The metabolites of rice were extracted and analyzed by the method described previously (Zhang Y. et al., 2017). Briefly, a total of 50 mg of fresh leaves was ground in liquid nitrogen, and transferred into the new EP tube containing 1 mL of an internal target substance (Vmethanol:Vacetonitrile:Vwater = 2:2:1, which was kept at -20°C in advance), and homogenized by ball mill at 45 Hz for 4 min, then treated on ice bath by continuous three times of ultrasound for 5 min, then incubated at -20°C for 1 h to precipitate proteins, then centrifuged by 14500 × g at 4°C for 15 min. A total of 500 μL of supernatants were transferred into the new EP tubes, and dried in a vacuum concentrator without heating, and was supplemented by a reconstitution with 100 μL of extraction solution (Vacetonitrile:Vwater = 1:1), and mixed for 30 sec, and sonicated in a water bath at 4°C for 10 min, and centrifuged by 14500 × g at 4°C for 15 min. The supernatants were filtered through the PTFE membrane of 0.22 mm (Sigma, United States), and subjected to analyses on the UHPLC-QTOF-MS (1290, Agilent Technologies) equipped with a UPLC BEH Amide column (1.7 μm, 2.1 mm × 100 mm, Waters Corporation, United States) using optimized mobile phases. The extraction and analysis of metabolites were assisted by the Allwegene Technology Co., Ltd. (Beijing, China).

Statistics Analysis

MS data preprocessing such as alignment, peak intensity, retention time (RT) correction and mass-to-charge ratio (m/z) values was performed using Markerlynx XSTM software (Waters Corporation, United States). Orthogonal projection to latent structures-discriminant analysis (OPLS-DA) was applied to the supervised multivariate analysis using SIMCA-P software (version 12.0). The supervised OPLS-DA was used to reconstruct the metabonomics data and scientifically evaluate the differential variables expressions of separation by reasonably amplifying differences between the experimental and control groups (Zhang Y. et al., 2017). Moreover, a completely randomized design involving an arrangement of 3 (WT and two mutants) × 2 (control and AS) factor was established in this experiment. Univariate analyses were statistically performed by using one-way ANOVA in the statistical software SPSS 17.0 (SPSS, Chicago, IL, United States). Based on the results of ANOVA, a DUNCAN-test was analyzed. All data were represented by an average with a standard error of three replicates. The significance level was expressed by P ≤ 0.05 or 0.01.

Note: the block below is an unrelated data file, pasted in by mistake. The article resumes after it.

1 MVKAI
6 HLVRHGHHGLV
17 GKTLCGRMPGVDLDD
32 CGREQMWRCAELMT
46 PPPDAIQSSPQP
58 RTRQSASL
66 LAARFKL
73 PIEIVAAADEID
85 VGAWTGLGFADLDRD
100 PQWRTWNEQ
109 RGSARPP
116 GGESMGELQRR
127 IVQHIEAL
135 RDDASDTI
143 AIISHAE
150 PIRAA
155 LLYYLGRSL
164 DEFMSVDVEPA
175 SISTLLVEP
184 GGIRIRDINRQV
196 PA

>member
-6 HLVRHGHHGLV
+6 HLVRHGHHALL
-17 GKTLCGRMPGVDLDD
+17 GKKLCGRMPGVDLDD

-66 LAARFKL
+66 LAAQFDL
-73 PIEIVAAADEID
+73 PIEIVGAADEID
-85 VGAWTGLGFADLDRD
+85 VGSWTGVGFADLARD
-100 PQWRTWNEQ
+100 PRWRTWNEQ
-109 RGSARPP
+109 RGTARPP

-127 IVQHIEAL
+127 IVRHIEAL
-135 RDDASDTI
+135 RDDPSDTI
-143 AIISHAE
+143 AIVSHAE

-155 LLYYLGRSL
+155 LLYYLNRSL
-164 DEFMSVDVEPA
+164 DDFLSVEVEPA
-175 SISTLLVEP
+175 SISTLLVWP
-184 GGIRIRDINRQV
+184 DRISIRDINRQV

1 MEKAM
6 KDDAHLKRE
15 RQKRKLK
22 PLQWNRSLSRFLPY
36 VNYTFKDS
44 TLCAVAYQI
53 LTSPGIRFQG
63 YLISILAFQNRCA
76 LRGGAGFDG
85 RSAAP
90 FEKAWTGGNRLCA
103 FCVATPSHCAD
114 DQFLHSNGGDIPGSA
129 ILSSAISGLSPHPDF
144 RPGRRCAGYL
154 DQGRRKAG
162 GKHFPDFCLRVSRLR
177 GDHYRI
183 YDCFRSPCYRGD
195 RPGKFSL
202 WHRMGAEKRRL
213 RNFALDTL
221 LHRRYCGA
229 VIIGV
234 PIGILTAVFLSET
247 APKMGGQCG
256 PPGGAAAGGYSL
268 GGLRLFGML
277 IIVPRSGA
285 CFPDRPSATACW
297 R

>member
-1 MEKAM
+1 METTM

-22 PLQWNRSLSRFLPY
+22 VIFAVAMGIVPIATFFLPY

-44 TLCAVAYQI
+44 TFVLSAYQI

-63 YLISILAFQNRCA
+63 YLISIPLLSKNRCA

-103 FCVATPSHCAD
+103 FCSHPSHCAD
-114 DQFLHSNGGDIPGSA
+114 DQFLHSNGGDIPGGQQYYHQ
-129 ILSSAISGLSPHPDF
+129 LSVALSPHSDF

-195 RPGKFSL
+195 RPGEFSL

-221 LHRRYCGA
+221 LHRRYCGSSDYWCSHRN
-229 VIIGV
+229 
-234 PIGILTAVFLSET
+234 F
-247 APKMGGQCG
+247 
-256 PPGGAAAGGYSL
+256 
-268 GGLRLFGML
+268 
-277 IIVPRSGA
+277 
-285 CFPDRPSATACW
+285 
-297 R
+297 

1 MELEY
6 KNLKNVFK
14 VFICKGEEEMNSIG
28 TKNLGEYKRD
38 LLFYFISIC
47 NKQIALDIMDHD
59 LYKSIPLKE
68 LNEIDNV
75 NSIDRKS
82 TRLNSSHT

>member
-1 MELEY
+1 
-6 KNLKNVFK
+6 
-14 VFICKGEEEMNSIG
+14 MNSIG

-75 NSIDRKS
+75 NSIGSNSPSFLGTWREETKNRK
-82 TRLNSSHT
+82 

Results

OsPPa6 Is a Member of sPPase Encoding a Soluble Inorganic Pyrophosphatase

The OsPPa6 gene encodes a protein of 286 amino acid and shares more than 90% of homology with the genes encoding the sPPase in Dichanthelium oligosanthes, Zea mays, and Aegilops tauschii. The OsPPa6 protein also shares homology of 71.2% with the ThPP1 in T. halophila and 68.0% with the AtPPa6 in A. thaliana (Figure 1A). Bioinformatics analysis shows that the OsPPa6 has a closely familiarity with the DoPPase and ZmPPase in diverse plants (Figure 1B). Moreover, a total of six of putative protein encoding the sPPase in rice were retrieved by the Rice Data database3 and are represented by Os01g0974800, Os01g0866500, Os02g0704900, Os04g0687100, Os05g0114000, and Os05g0438500, respectively. These six proteins share more than 75% of homogeneity, however, the OsPPa6 (Os02g0768600) only shares less than 30% of homology with these six putative proteins (Supplementary Figure S1), indicating that the OsPPa6 gene exhibits structural specificity in the sPPase family.

FIGURE 1
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Figure 1. Bioinformatics analyses of the soluble inorganic pyrophosphatase and mutagenesis identification of the OsPPa6 gene. (A) Homology alignment of soluble inorganic pyrophosphatase. OsPPa6, O. sativa Japonica Group (accession: BAS81093); DoPPase, Dichanthelium oligosanthes (accession: OEL38517); ZmPPase, Zea mays (accession: ACG27183); TaPPase, Aegilops tauschii (accession: XP_020167925); ThPP1, Thellungiella halophila (accession: AGK89951); AtPPa6, Arabidopsis thaliana (accession: AED91421). Blue and pink color indicate the similarity; white color indicates the differences; (B) Phylogenetic tree analysis of the soluble inorganic pyrophosphatase. (C) Structural profiles of the OsPPa6 gene with the mutagenesis of the CRISPR/Cas9-mediated in the first exon. Black rectangle means the exon. Black line means the intron. The underlined nucleotides indicate the target sites. Nucleotides in red represent PAM sequences. PAM, protospacer adjacent motif. The target sequences are located at +12th to +31th of the gene; (D) Multiple alignments of the OsPPa6 proteins between the wild type and mutants of CRISPR/Cas9-edited.